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Let’s CHAT part 1: How Dan found hope in a big tent thing

November 13, 2012

(Edit: This post was written when I first got involved with CHAT and things were still good. Later when I got more involved with the workings of the organisation, things took a dark and almost life-threatening turn. I’ve left the original posts up for people to see what hopes I had for CHAT and how good things were at the beginning, but for the update on how things changed, please check my more recent post here: https://danielgetsalife.wordpress.com/2013/12/31/lets-chat-part-3-lets-not/)

 

No wisdom today folks, this one’s personal. Boo. Shaddap, grab a coffee, siddown, help yourself to biscuits, and set phasers to Awesome.

It’s a reasonable question to ask, so I’ll open with it: “Where the expletive have you been this past few weeks? I was enjoying your profound wisdom and was inspired by your insistance to persevere despite not being very good at blogging.” Trying to live life is the short answer but there’s more to it than that, and if you’d be so kind as to cue the music, I’ll fill you in. From the start. Like a boss.

It was a glorious day in August when I went along to the Big Bite in Pontypridd’s Ynysangharad War Memorial Park. Or Ponty Park as most people know it because the first one doesn’t exactly roll off the tongue when you have a mouthful of custard creams, as I do whenever possible. I went there primarily to get out of the house; I’d had enough of being a victim of my anxiety and feeling so housebound by my fear. Pontypridd was familiar enough to be reasonably comfortable, but out of the house enough to be challenging, with the wildcard being Other People. I hate those guys.

I wasn’t feeling too terrible but I was feeling far from on top of the world. I was a little depressed, but reasonably positive. Open to new experiences and conversation, but not feeling upbeat, I’m sure most readers would understand, perhaps even all three of you!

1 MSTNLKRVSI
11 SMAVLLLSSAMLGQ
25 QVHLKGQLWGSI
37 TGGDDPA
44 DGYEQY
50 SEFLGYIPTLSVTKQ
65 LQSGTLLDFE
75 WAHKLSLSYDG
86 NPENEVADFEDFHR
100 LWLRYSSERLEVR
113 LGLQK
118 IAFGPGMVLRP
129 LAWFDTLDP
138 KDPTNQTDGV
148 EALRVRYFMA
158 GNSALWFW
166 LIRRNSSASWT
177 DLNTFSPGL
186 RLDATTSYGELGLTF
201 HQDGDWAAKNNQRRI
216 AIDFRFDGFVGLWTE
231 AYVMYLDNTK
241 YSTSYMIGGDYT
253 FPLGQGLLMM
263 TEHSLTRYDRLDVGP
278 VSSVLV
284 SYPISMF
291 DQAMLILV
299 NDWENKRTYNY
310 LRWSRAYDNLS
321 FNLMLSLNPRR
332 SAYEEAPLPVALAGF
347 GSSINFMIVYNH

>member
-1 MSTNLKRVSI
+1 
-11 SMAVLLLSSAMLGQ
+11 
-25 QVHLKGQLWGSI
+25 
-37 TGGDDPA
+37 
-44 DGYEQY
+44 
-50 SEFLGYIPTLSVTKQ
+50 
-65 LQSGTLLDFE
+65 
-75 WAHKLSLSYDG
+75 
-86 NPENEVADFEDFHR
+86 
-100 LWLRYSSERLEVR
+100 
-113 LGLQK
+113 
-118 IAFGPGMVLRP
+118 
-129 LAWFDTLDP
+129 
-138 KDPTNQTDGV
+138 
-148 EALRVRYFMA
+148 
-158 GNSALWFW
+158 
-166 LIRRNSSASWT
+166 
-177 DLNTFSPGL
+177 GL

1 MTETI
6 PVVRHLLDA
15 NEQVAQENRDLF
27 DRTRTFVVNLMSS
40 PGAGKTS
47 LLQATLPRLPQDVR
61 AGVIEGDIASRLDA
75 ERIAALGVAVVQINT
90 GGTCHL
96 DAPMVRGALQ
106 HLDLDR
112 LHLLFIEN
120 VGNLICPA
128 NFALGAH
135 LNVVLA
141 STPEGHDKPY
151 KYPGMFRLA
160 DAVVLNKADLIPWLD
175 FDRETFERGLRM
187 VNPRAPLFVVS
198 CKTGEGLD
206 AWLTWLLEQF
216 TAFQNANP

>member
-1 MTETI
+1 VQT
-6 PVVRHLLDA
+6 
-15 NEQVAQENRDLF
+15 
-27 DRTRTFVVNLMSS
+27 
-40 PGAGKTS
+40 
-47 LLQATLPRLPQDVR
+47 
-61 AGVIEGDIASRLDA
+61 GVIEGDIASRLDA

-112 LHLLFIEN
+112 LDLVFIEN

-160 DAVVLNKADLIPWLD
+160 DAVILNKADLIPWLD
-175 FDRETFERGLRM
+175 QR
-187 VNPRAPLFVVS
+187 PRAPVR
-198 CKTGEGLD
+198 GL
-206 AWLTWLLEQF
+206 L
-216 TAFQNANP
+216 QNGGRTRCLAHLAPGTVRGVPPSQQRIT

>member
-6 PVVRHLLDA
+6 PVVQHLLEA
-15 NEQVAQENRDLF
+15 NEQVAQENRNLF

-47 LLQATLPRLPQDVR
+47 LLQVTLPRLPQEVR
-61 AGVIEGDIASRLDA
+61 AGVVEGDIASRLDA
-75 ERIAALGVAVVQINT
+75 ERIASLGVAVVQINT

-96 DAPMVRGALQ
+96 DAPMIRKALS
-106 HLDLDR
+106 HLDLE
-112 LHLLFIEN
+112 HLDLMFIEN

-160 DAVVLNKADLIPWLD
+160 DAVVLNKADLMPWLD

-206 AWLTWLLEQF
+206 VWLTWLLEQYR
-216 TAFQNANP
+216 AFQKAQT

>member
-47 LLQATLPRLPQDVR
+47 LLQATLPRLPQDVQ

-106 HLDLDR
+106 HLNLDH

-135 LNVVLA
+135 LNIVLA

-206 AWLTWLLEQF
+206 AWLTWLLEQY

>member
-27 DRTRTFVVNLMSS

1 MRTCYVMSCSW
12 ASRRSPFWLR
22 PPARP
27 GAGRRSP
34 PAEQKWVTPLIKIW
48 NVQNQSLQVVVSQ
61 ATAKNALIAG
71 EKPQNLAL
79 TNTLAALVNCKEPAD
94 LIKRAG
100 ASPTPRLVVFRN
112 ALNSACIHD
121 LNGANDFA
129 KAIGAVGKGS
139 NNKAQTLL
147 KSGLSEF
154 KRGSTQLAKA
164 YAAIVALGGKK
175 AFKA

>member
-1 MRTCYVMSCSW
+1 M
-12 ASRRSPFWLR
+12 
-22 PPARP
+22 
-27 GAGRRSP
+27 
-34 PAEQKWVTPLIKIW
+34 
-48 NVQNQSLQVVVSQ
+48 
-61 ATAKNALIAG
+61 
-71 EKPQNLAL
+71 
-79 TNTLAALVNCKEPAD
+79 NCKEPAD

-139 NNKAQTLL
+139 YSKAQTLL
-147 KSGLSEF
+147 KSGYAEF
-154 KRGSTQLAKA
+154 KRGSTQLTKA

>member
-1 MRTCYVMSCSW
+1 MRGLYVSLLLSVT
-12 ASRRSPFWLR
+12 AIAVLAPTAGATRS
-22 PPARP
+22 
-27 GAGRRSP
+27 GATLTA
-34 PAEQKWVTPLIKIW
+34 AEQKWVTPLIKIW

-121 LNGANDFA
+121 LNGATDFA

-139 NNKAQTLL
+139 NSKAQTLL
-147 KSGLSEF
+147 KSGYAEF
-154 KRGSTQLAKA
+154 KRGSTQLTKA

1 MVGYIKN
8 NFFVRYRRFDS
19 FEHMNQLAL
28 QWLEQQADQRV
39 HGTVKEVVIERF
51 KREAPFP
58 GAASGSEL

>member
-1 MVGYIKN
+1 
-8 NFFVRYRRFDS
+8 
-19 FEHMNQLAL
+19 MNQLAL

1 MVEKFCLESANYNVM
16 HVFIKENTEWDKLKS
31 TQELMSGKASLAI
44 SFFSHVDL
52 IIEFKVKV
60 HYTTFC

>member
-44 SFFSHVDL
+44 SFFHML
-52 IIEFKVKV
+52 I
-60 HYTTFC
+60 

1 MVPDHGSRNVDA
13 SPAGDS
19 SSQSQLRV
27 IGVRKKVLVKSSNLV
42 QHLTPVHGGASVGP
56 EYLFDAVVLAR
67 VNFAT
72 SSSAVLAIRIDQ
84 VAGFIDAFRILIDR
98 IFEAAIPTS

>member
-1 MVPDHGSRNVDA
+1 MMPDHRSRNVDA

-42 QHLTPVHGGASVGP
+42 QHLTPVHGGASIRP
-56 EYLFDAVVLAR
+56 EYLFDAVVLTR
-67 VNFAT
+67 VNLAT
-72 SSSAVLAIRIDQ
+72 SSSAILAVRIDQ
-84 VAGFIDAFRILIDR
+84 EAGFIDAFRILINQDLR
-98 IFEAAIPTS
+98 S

I mulled around the various stalls, ultimately disappointed by the massive overabundance of food stalls (though i did buy about £8 of Canadian snacks.) I took a wander into the health and wellness bit and staggered back into the beaming sun just in time for it to rain, tears in my eyes, because I’d just met Jocelyn Duncan and Dennis Laity, a couple who run something called CHAT: Community Health Advice and Training. Jocelyn assured me they could help me smooth out the hills and vales of my depression, in a matter of hours, without medication. I was skeptical, of course, she might as well have told me she could give me a six pack by blowing in my ear, but I’m always on the lookout for support groups and condition management groups to improve myself, because when you suck at looking after yourself and you feel so out of control as I did, it’s worth having a crack at fixing it.

I gave them my number, not expecting to hear from them again, but still with that feeling of hope in my chest, the one responsible for breaking the Grinch’s cardiomeasurement thingy. So naturally I went home and forgot about it.

A week or so later, Dennis called me up to tell me when the course was starting. That’s where the story gets interesting. But this is quite long and I need to make up for lost posts so I’m gonna grab a coffee and start a fresh ramble more specific to the course itself.

Hold onto your potatoes, Dr Jones!

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